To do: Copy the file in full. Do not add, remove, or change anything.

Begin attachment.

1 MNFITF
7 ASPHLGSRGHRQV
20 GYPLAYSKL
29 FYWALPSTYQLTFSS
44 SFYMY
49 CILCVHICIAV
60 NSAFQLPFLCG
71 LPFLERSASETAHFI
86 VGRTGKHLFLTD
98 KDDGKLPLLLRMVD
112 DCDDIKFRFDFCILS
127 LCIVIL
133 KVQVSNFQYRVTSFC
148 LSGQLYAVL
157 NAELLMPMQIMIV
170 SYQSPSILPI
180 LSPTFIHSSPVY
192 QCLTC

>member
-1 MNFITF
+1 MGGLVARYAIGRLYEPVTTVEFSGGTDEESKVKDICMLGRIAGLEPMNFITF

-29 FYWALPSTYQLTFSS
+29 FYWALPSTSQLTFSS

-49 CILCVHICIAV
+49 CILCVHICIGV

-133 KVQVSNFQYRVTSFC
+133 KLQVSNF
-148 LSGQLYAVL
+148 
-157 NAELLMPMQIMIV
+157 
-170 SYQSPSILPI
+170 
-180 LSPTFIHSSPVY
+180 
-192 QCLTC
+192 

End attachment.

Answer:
1 MNFITF
7 ASPHLGSRGHRQV
20 GYPLAYSKL
29 FYWALPSTYQLTFSS
44 SFYMY
49 CILCVHICIAV
60 NSAFQLPFLCG
71 LPFLERSASETAHFI
86 VGRTGKHLFLTD
98 KDDGKLPLLLRMVD
112 DCDDIKFRFDFCILS
127 LCIVIL
133 KVQVSNFQYRVTSFC
148 LSGQLYAVL
157 NAELLMPMQIMIV
170 SYQSPSILPI
180 LSPTFIHSSPVY
192 QCLTC

>member
-1 MNFITF
+1 MGGLVARYAIGRLYEPVTTVEFSGGTDEESKVKDICMLGRIAGLEPMNFITF

-29 FYWALPSTYQLTFSS
+29 FYWALPSTSQLTFSS

-49 CILCVHICIAV
+49 CILCVHICIGV

-133 KVQVSNFQYRVTSFC
+133 KLQVSNF
-148 LSGQLYAVL
+148 
-157 NAELLMPMQIMIV
+157 
-170 SYQSPSILPI
+170 
-180 LSPTFIHSSPVY
+180 
-192 QCLTC
+192 